Android may be the dominant mobile operating system in the world on the consumer front, but the platform's position in the enterprise is much weaker. Nearly 90% of all smartphones globally run Android, according to Gartner, but Alphabet (NASDAQ:GOOG) (NASDAQ:GOOGL) subsidiary Google only has about a 30% share of the enterprise market. Meanwhile, Apple (NASDAQ:AAPL) continues to move deeper and deeper into the enterprise, growing its stable of partners.

Google is starting to push harder in the enterprise.

Businessman using a smartphone at an airport

Image source: Getty Images.

Google's new enterprise seal of approval

The search giant has announced a new Android Enterprise Recommended program, which the company hopes will help address certain friction points that hinder Android adoption within companies. "Some of the top concerns we've heard from customers include the need for frequent security updates, reliable and consistent software experiences, and simplified device selection," Android Enterprise director David Still wrote in a blog post.

Under the new program, Google will validate and certify specific Android devices for use in the enterprise, while providing tools that will help enterprise customers select, deploy, and manage those devices. Some of the requirements include minimum hardware specs for Android 7.0, support of bulk deployment, and prompt software updates, among others.

The company lists nearly two dozen devices that are certified, including Google's own Pixel lineup, of course -- Google penned a separate blog post highlighting that Pixel and Pixel 2 had earned the Android Enterprise Recommended seal of approval -- but there is a particular smartphone OEM that is notably absent: Samsung. As the dominant Android vendor in the world, it seems peculiar, but Still says more certified devices will be added in the "coming weeks and months."

Playing catch-up

In recent years, Apple has been expanding aggressively in the enterprise, thanks in part to partnerships that bolster distribution with enterprise channel partners and foster enterprise app development. For example, the 2014 deal with IBM represented a strategic turning point, and in the years since, the Mac maker has added companies like Cisco and Accenture to its list, among others.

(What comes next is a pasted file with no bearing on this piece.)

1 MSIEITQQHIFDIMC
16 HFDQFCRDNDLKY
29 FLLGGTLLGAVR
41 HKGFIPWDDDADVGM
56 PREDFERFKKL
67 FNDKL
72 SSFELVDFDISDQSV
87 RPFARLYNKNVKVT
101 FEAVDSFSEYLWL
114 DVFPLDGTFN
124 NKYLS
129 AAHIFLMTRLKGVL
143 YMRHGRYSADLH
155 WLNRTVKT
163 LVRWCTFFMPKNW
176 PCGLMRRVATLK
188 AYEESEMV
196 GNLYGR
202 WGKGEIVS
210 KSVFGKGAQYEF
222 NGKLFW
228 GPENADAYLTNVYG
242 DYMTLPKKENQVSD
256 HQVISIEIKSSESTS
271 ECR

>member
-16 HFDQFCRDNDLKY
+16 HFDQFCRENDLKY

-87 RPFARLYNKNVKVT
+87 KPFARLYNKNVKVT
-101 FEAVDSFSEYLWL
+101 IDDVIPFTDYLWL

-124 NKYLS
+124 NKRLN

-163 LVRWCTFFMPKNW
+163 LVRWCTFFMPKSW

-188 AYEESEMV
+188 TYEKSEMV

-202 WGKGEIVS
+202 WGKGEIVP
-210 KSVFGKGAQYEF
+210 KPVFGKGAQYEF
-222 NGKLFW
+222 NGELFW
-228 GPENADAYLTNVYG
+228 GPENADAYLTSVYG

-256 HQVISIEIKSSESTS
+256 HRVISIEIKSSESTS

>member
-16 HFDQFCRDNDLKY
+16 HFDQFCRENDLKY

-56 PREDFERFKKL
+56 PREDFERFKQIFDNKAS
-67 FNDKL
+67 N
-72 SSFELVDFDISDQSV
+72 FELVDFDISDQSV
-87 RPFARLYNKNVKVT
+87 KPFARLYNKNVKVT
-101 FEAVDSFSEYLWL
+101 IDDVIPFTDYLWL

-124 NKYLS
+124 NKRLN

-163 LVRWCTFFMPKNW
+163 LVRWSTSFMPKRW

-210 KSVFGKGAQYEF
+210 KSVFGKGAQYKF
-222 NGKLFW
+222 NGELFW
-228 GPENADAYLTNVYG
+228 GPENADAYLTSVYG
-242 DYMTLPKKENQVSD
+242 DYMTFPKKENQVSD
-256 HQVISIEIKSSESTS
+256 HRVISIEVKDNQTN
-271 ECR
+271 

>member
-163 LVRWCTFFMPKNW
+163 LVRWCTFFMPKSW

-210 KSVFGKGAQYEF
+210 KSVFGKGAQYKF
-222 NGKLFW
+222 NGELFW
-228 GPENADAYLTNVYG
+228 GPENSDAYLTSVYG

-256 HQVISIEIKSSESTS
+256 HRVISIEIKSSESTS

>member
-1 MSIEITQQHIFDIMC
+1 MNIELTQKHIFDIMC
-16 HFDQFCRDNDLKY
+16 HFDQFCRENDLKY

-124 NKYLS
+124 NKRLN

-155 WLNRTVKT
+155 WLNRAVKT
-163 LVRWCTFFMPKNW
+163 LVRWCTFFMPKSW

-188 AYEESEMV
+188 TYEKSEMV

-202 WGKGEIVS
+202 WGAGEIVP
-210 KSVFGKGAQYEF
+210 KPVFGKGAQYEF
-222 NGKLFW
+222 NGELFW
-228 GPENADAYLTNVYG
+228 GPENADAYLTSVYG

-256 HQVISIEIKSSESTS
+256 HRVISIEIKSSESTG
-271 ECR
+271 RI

A whopping 99% of enterprise organizations use iPhones and iPads, and 91% of those companies are now starting to adopt Macs, according to a report last year from Jamf, which makes enterprise mobile device management software. On the November earnings call, CFO Luca Maestri said, "Beyond our iOS devices, we're also seeing great traction for Mac in the enterprise market with all-time record customer purchases in fiscal year 2017."

One key reason Apple has been able to make such impressive progress is that its platform is far less fragmented, a notorious and long-standing problem with Android. Prompt software updates are particularly important, as they often include crucial security improvements. The new Android Enterprise Recommended program hopes to mitigate fragmentation by compiling a manageable list of devices for companies to choose from, but the search giant still has a long way to go to catch up with Apple in the enterprise.

Suzanne Frey, an executive at Alphabet, is a member of The Motley Fool's board of directors. Evan Niu, CFA owns shares of Apple. The Motley Fool owns shares of and recommends Alphabet (A shares), Alphabet (C shares), and Apple. The Motley Fool has the following options: long January 2020 $150 calls on Apple and short January 2020 $155 calls on Apple. The Motley Fool recommends Accenture and Cisco Systems. The Motley Fool has a disclosure policy.